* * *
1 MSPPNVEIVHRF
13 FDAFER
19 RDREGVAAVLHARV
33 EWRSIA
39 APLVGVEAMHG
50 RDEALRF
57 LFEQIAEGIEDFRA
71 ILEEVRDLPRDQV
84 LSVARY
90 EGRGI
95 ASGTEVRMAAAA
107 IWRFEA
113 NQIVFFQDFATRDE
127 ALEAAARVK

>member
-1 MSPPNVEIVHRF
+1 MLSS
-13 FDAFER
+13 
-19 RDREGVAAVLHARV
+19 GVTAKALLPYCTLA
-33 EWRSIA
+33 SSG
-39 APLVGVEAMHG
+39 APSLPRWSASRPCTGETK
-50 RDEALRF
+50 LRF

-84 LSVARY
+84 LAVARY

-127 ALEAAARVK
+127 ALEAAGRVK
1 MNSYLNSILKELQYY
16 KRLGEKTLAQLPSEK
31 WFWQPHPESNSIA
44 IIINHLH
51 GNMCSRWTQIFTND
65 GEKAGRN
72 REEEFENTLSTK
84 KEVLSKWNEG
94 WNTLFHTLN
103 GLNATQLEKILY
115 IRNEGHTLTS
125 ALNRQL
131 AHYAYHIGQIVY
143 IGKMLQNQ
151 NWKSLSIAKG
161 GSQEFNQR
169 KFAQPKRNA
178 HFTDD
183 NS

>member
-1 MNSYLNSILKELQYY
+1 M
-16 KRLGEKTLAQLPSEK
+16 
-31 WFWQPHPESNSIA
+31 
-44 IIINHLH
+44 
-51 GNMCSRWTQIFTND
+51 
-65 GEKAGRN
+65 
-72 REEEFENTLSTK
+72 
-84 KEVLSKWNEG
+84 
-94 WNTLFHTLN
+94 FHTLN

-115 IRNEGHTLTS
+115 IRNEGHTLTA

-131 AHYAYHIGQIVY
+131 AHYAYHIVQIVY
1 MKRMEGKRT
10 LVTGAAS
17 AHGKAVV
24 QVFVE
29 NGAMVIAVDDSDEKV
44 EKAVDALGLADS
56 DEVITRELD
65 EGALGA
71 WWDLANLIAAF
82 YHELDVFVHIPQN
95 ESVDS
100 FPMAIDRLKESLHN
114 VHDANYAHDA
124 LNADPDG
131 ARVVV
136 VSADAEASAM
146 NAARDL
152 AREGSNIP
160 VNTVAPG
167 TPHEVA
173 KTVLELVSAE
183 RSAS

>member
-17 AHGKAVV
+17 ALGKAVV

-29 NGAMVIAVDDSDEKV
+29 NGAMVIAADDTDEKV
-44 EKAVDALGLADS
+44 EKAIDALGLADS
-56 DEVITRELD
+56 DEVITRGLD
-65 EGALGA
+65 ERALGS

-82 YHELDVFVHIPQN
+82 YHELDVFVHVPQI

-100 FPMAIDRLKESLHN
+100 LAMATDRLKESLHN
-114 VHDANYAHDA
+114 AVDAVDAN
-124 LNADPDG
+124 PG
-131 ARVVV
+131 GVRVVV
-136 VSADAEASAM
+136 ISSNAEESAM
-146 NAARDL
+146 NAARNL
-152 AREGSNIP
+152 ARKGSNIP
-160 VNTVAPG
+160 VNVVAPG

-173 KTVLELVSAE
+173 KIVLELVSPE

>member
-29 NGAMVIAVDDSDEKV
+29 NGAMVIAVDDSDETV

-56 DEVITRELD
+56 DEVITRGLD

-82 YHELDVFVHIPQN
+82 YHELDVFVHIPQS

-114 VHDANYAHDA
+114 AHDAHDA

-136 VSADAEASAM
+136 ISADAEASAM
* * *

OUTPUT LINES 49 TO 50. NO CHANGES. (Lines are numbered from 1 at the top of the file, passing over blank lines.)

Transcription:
178 HFTDD
183 NS